Recently the investigative journalism conducted by David Daleiden who started the Center for Medical Progress has provided a raw look into the minds of the people involved in the “human capital” abortion industry. As the videos continue to come out and lawsuits are filed threatening to suppress free speech and journalism, perhaps this is a good time to look more broadly at the sale and use of aborted fetuses in scientific research.
One does not need to conduct an undercover investigation to discover “human capital.” The facts are in the academic record, and they offer cold hard evidence that what Daleiden is revealing is not only true, but spans far, deep, and wide across time and locale.
The following information is just one example pieced together to demonstrate how ingrained this type of research is in the global scientific and industrial communities. Scientists are expected to provide meticulous accounts of their work for the sake of reproducibility and posterity. The language is thus very technical.
Knowing how to read scientific literature means knowing how to decipher the scientific language. Please note: Because of the detail, however, the information in this case is also disturbing.
Let’s step through the facts.
Fetuses Presented a Special Test Case
In 1972, Pediatric Research journal published a paper submitted by researchers from the Department of Pediatric Research at New York State and Mount Sinai School of Medicine of the City University of New York in collaboration with a researcher from the Departments of Medical Chemistry and Obstetrics and Gynecology of the University of Helsinki in Finland. The paper was titled, “Development of Mammalian Sulfur Metabolism: Absence of Cystathionase in Human Fetal Tissues.” The fact that they used fetuses is stated right in the title.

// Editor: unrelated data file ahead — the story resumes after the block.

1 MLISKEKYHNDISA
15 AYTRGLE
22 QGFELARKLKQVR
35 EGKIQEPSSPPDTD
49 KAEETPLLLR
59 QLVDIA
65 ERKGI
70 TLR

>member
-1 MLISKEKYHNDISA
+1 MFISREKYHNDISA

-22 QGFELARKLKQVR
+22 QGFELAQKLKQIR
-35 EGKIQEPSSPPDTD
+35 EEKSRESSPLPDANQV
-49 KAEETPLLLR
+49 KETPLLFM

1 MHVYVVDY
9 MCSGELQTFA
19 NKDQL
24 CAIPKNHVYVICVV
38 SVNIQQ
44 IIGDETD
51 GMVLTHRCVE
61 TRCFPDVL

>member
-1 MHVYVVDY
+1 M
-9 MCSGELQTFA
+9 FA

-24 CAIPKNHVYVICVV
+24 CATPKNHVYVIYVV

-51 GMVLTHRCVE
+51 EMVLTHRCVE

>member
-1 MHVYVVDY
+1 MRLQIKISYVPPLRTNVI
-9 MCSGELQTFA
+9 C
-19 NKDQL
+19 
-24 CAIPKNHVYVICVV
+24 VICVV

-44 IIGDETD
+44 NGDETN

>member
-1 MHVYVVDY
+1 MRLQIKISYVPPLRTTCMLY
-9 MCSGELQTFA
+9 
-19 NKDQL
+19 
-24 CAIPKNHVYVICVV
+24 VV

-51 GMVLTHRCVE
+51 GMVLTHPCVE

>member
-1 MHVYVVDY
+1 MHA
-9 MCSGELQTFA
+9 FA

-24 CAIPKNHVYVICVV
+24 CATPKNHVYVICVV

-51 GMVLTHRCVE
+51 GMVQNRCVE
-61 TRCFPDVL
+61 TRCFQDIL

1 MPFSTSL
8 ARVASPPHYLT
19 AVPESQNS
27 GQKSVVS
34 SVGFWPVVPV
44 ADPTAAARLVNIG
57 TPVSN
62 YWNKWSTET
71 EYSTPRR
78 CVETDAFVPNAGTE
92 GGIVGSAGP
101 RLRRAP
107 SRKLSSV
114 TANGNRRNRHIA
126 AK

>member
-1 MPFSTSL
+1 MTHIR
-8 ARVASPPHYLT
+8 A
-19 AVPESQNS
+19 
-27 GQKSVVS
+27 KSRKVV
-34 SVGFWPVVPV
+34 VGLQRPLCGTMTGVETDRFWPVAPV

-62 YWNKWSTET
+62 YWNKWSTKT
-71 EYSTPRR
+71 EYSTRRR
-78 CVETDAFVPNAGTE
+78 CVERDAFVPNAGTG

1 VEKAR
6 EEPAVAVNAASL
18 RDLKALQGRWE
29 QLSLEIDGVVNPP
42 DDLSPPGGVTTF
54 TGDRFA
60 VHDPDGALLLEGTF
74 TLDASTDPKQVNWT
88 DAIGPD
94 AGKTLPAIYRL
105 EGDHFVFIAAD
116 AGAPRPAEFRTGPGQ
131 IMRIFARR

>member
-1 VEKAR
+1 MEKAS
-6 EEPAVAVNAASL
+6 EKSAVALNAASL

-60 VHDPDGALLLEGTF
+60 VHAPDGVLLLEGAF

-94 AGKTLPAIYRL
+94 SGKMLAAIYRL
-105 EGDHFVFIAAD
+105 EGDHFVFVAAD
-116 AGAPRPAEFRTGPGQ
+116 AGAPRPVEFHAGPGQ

The researchers “examined the development of the transsulfuration pathway in 58 human fetuses obtained at therapeutic abortion during approximately the 2nd-6th month of gestation” as well as in premature and full term infants who died shortly after birth. They were trying to determine whether cysteine is an essential amino acid in “immature humans,” so they needed to analyze kidneys and brains at different developmental stages.
The fetuses presented a special test case. Since the fetuses were still alive at the beginning of the experiment in their mothers’ wombs, “in vivo” experiments were possible. This phrase “in vivo” is Latin and means “within the living.”
With already deceased specimens, they could only measure the presence of amino acids after death. This type of analysis is an “in vitro” (in the glass, think in vitro fertilization) procedure. With the still-living fetuses, they could actually inject a known amount of amino acids, S-L-methionine and S-L-cysteine, “in vivo” into a living fetus and test how much of these substances were incorporated into fetal organs via the biological machinery of life over a set amount of time. The researchers therefore conducted the “in vivo” experiments by surgically cutting open the uterus of the mother, lifting out the living fetus with the umbilical cord still attached, and injecting the amino acids into the umbilical vein.
Then they waited 10 minutes with the heart still beating and the fetus still moving to allow the body to distribute and metabolize the amino acids. After 10 minutes, they cut the umbilical cord, dissected the brain and liver from the body of the fetus, and dropped the organs into liquid nitrogen to await analysis.
Here is the relevant description from the Methods and Materials section: